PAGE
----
Shade Munro & Scotland women seek elusive Six Nations win
All the rollicking expletives and verbal manipulation of Malcolm Tucker, The Thick of It's fearsome spin doctor, could never conceal the extent of Scotland's crushing humiliation in the Women's Six Nations Championship.
The Scots have not won a game in this tournament since 2010.
They have failed to score a single point in 15 of the 25 matches played in the subsequent five championships.
Their points difference stands at 67 for - an average of 2.68 per match, less than a penalty or drop-goal - and 1,061 against.
They have breached their opponents' try-line eight times. Eight tries in 25 games.
If Scotland's men have swum against the tide in recent Six Nations, the women have been kayaking into a tsunami.
Playing catch-up against its international counterparts, Scottish Rugby channelled a portion of its £20m 2014 BT sponsorship into recruiting Sheila Begbie, successful in a similar role with the Scottish Football Association, to head up and restructure the female game.
A year later, Shade Munro, the former Scotland and Glasgow Warriors assistant coach, was appointed to marshal things on the training paddock.
'Still very much amateur'
Munro is around seven months into his new role and paints the picture of a pitifully constrained Scotland, labouring merely to cross the start line as their rivals hare off down the track.
"Even speaking to the other [Six Nations] coaches, they're much further down the road than we are," he says.
"They're certainly better-resourced in terms of personnel, money; they have professional players.
"We're still very much amateur; still very much stuck in that amateur culture and ethos. That stems from the club game in Scotland.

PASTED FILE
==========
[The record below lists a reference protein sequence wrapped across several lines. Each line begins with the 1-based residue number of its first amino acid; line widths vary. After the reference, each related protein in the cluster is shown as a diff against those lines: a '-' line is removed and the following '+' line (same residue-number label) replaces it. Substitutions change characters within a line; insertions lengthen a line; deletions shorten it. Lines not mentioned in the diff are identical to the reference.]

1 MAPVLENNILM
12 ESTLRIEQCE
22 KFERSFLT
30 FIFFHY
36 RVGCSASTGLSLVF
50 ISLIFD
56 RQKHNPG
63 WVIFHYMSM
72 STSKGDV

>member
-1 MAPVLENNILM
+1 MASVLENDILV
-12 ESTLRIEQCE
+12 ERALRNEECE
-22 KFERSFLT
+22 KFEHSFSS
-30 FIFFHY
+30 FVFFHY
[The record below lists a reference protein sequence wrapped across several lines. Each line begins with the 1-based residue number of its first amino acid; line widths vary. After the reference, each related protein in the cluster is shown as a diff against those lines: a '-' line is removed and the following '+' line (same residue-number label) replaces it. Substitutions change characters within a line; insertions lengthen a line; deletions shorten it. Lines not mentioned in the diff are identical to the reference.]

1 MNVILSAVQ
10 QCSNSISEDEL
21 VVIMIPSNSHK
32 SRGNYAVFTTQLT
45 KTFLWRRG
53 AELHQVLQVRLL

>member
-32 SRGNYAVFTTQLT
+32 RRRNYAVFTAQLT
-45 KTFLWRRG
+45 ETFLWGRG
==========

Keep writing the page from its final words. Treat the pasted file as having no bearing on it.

"The SRU have done well introducing academies - the difference in players involved in academies and those that aren't is marked. It's just constantly banging that drum really."
|Scotland women's Six Nations|
|Scotland women v England women (5 February)|
|Wales women v Scotland women (14 February)|
|Italy women v Scotland women (28 February)|
|Scotland women v France women (11 March)|
|Ireland women v Scotland women (20 March)|
This will be as challenging a project as Munro will ever undertake in coaching given how far the set-up is from even the most modest of professional environs.
"When you're a professional coach you know exactly what you're doing every day, the resources are there - it's actually quite easy," he explains.
"This is a different way of coaching, which is actually a good thing.
"My perception when I came in was that the women players weren't very good, they didn't really train that hard. For the last five years, they haven't won a game in the Six Nations, so what are the reasons for that?
"I thought it must be the players themselves. That perception was totally wrong. It's not the players at all - they're hard-working, they have a real desire to succeed, they're willing to learn, they're really coachable.
"It's just not been properly resourced. There aren't that many players in Scotland, which is another reason, but partly the gap is growing because the other teams are moving on down the professional route and we aren't."
Focus on elements, not results
Munro has to peel away all the intricacies of coaching elite teams, immerse himself in the realities of his new surroundings.
The old Warriors playbook has been slid back on to its shelf for now and the process of gradually bettering his players, step by punishing step, is underway.
"I started by looking at last year's Six Nations and it's pretty obvious what needs to be worked on," he says.
"Upskilling the players, getting them fitter, improving their all-round skills, getting them to enjoy playing again.
"I'm not saying they didn't enjoy playing last year, but you imagine losing every game, every time you put a Scotland jersey on, it's very tough.
"It's building their confidence back up, allowing them to try things rather than them being scared to do so, pointing out things they're good at."
The towering ex-lock, with seven Scotland caps to his name, will not burden his players with undue emphasis on results in this year's tournament.
Their campaign begins with a Calcutta Cup duel on Friday evening against a visiting England team that has dipped since lifting the 2014 World Cup, but still stuck eight tries past the Scots a year ago.
"That's not the way to coach them at the moment," he says. "What I'm trying to do is break the game down into compartments - defence, set piece, attack, contact - and refer back to that.
"If you succeed in all those areas, you'll win games. So when you don't win games, one, maybe two of those areas you haven't achieved - that's what you then focus on.
"If I can improve them, which I have no doubt I will, and if they can get a win, then fantastic," he adds.
"That may be a time coming, but you never know."